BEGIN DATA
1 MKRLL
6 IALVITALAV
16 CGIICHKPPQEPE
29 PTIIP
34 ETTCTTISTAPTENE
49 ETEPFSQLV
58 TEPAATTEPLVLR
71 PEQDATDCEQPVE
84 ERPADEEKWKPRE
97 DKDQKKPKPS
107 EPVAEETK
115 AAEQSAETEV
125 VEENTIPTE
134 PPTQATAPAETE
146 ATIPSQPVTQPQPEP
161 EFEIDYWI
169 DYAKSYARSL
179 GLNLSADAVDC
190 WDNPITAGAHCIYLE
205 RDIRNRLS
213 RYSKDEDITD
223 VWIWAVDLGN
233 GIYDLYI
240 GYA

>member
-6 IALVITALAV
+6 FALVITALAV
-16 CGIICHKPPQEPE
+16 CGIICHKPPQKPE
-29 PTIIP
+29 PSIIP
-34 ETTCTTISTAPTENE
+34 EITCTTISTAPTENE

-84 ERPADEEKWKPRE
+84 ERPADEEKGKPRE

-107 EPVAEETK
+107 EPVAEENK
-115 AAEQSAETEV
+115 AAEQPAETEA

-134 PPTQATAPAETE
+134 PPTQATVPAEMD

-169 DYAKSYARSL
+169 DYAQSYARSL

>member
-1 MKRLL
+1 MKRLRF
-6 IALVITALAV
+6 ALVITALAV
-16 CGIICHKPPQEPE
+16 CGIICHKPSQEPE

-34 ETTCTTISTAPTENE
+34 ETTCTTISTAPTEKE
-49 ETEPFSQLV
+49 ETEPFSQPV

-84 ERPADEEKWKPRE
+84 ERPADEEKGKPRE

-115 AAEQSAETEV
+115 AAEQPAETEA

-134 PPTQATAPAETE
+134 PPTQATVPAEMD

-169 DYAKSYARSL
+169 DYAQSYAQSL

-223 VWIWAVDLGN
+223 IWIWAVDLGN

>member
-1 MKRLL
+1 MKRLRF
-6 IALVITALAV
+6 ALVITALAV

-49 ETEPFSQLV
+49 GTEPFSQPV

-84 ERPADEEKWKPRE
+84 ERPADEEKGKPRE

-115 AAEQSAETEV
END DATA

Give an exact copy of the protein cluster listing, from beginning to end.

1 MKRLL
6 IALVITALAV
16 CGIICHKPPQEPE
29 PTIIP
34 ETTCTTISTAPTENE
49 ETEPFSQLV
58 TEPAATTEPLVLR
71 PEQDATDCEQPVE
84 ERPADEEKWKPRE
97 DKDQKKPKPS
107 EPVAEETK
115 AAEQSAETEV
125 VEENTIPTE
134 PPTQATAPAETE
146 ATIPSQPVTQPQPEP
161 EFEIDYWI
169 DYAKSYARSL
179 GLNLSADAVDC
190 WDNPITAGAHCIYLE
205 RDIRNRLS
213 RYSKDEDITD
223 VWIWAVDLGN
233 GIYDLYI
240 GYA

>member
-6 IALVITALAV
+6 FALVITALAV
-16 CGIICHKPPQEPE
+16 CGIICHKPPQKPE
-29 PTIIP
+29 PSIIP
-34 ETTCTTISTAPTENE
+34 EITCTTISTAPTENE

-84 ERPADEEKWKPRE
+84 ERPADEEKGKPRE

-107 EPVAEETK
+107 EPVAEENK
-115 AAEQSAETEV
+115 AAEQPAETEA

-134 PPTQATAPAETE
+134 PPTQATVPAEMD

-169 DYAKSYARSL
+169 DYAQSYARSL

>member
-1 MKRLL
+1 MKRLRF
-6 IALVITALAV
+6 ALVITALAV
-16 CGIICHKPPQEPE
+16 CGIICHKPSQEPE

-34 ETTCTTISTAPTENE
+34 ETTCTTISTAPTEKE
-49 ETEPFSQLV
+49 ETEPFSQPV

-84 ERPADEEKWKPRE
+84 ERPADEEKGKPRE

-115 AAEQSAETEV
+115 AAEQPAETEA

-134 PPTQATAPAETE
+134 PPTQATVPAEMD

-169 DYAKSYARSL
+169 DYAQSYAQSL

-223 VWIWAVDLGN
+223 IWIWAVDLGN

>member
-1 MKRLL
+1 MKRLRF
-6 IALVITALAV
+6 ALVITALAV

-49 ETEPFSQLV
+49 GTEPFSQPV

-84 ERPADEEKWKPRE
+84 ERPADEEKGKPRE

-115 AAEQSAETEV